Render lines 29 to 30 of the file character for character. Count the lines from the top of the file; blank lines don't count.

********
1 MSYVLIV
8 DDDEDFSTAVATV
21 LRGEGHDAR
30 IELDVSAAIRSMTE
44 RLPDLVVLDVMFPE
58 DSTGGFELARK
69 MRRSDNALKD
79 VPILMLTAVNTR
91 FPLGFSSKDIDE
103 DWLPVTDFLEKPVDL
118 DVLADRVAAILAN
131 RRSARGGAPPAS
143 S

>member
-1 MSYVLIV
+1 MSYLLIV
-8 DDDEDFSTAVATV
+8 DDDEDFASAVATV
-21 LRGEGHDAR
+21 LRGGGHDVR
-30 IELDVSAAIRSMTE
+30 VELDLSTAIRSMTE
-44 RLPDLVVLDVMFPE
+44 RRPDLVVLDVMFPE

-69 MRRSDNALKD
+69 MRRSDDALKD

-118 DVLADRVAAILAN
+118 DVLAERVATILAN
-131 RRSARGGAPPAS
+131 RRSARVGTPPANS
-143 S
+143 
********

-131 RRSARGGAPPAS
+131 RRSARVGTPPANS